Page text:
Choose your timing. Do not start talking to your kids until you know for sure that you are separating. The uncertainty of hearing "Mom and dad are thinking about getting divorced" will create unnecessary stress for both you and your children. Although there is never an "ideal" time, there are definitely bad times to deliver the news. When planning how to tell your children about divorce, avoid difficult or rushed times such as right before you head off to work and have no time to answer questions, school days, just before bed, or just before your child goes into their soccer practice. You need to pick a time where both you and your partner can sit down together and either answer the questions that will come or dry the tears and be there for them.
Telling your child together is highly recommended. Regardless of your differences, try to agree on what you are going to tell your kids for their own sake. Don't confuse them with contradicting stories. By acting as a team when you when deciding how to tell your children about divorce, you will preserve your children's sense of trust in both of you.
Keep it simple. Use age appropriate terms. When talking to your kids about divorce, limit the initial explanation to no more than a few key sentences. Try deciding how the visitation days will work and where you will live before you speak to your children so that they are comforted by the fact that you two are handling this and have it figured out. Most children will want to know that they will still see both parents and there is a plan in place, a new routine to come. If your child has witnessed you two fighting, acknowledge that fact and explain that you're doing what's best for them and the family.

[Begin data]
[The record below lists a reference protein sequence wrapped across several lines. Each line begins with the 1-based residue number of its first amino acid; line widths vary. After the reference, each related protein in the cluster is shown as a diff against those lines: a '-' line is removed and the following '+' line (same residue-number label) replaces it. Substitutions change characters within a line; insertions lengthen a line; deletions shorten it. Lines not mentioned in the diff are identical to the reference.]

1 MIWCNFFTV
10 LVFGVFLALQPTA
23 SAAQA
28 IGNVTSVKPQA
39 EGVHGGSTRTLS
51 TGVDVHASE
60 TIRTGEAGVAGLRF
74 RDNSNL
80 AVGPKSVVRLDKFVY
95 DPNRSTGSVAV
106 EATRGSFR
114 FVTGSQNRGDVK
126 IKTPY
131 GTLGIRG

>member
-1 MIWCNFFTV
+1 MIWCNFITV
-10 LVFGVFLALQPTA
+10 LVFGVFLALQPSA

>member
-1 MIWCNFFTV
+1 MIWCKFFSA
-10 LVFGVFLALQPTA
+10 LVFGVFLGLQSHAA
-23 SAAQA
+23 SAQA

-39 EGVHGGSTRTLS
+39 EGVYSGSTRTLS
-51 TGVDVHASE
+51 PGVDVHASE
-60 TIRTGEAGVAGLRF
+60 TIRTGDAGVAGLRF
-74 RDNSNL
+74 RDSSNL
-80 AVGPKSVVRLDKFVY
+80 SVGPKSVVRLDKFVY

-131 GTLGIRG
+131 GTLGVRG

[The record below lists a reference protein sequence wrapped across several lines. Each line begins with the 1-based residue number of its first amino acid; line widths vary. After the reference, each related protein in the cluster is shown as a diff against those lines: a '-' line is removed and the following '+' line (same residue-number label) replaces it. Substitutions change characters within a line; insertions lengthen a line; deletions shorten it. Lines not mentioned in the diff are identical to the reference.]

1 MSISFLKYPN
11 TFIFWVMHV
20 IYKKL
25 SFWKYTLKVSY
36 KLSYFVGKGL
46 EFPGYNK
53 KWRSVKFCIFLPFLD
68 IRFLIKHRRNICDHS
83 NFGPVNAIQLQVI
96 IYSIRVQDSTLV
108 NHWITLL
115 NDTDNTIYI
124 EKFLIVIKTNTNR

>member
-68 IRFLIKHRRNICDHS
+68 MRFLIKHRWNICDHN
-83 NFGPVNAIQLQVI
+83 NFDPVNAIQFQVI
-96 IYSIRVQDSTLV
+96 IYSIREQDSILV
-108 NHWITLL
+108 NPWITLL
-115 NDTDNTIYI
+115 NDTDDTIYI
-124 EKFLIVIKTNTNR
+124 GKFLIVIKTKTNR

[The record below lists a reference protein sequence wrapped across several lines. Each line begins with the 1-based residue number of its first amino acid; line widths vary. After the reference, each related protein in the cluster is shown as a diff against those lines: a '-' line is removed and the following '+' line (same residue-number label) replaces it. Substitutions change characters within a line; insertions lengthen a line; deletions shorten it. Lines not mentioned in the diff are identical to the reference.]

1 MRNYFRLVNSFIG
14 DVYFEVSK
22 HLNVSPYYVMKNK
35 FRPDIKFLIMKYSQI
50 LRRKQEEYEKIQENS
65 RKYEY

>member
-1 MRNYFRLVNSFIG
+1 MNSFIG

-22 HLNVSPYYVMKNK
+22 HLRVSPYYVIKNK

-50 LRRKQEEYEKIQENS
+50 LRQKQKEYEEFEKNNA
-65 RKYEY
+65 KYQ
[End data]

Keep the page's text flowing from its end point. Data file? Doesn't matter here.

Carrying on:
Most importantly when planning how to tell your children about divorce is to reassure them that your separation is not their fault. Children often blame themselves for the breakup. They may think the change is happening because they didn't listen well enough, didn't clean their room, or didn't do well in school. Comfort them by saying that divorce is an adult decision and is never a child's fault. Avoid the blame game. Blaming your spouse for the divorce and arguing in front of your child will only make them feel as though they need to pick a side. Your children look up to both of you; keep it that way by respecting each other.
While nothing you will be looking forward to, by being clear and respectful while talking to your kids about divorce, you can save future headaches and potentially become closer with your children. And if you need assistance with child custody, contact our Child Custody Lawyers today.
When flashpoint issues that can pit one parent against another during a divorce or post-dissolution matter come up, there are few more explosive topics than educating the children. And when homeschooling is mentioned, the entire room, just for one minute, may even go quiet.